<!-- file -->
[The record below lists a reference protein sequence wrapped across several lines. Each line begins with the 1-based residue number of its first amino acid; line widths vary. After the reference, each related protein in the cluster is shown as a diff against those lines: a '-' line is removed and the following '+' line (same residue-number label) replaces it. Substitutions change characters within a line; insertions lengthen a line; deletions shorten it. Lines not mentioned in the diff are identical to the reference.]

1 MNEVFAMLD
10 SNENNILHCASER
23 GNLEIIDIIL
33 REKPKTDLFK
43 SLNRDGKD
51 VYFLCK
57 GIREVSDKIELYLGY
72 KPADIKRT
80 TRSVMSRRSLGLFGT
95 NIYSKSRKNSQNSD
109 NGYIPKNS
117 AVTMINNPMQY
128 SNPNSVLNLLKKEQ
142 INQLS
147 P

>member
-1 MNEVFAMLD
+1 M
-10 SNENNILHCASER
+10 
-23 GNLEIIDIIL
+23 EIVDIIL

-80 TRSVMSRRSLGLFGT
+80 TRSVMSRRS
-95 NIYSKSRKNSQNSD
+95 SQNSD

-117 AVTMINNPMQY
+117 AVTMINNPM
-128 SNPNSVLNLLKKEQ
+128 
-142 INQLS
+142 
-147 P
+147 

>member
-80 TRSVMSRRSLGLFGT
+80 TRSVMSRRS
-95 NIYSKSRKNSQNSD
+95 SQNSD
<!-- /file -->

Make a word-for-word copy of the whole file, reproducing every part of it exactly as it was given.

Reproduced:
[The record below lists a reference protein sequence wrapped across several lines. Each line begins with the 1-based residue number of its first amino acid; line widths vary. After the reference, each related protein in the cluster is shown as a diff against those lines: a '-' line is removed and the following '+' line (same residue-number label) replaces it. Substitutions change characters within a line; insertions lengthen a line; deletions shorten it. Lines not mentioned in the diff are identical to the reference.]

1 MNEVFAMLD
10 SNENNILHCASER
23 GNLEIIDIIL
33 REKPKTDLFK
43 SLNRDGKD
51 VYFLCK
57 GIREVSDKIELYLGY
72 KPADIKRT
80 TRSVMSRRSLGLFGT
95 NIYSKSRKNSQNSD
109 NGYIPKNS
117 AVTMINNPMQY
128 SNPNSVLNLLKKEQ
142 INQLS
147 P

>member
-1 MNEVFAMLD
+1 M
-10 SNENNILHCASER
+10 
-23 GNLEIIDIIL
+23 EIVDIIL

-80 TRSVMSRRSLGLFGT
+80 TRSVMSRRS
-95 NIYSKSRKNSQNSD
+95 SQNSD

-117 AVTMINNPMQY
+117 AVTMINNPM
-128 SNPNSVLNLLKKEQ
+128 
-142 INQLS
+142 
-147 P
+147 

>member
-80 TRSVMSRRSLGLFGT
+80 TRSVMSRRS
-95 NIYSKSRKNSQNSD
+95 SQNSD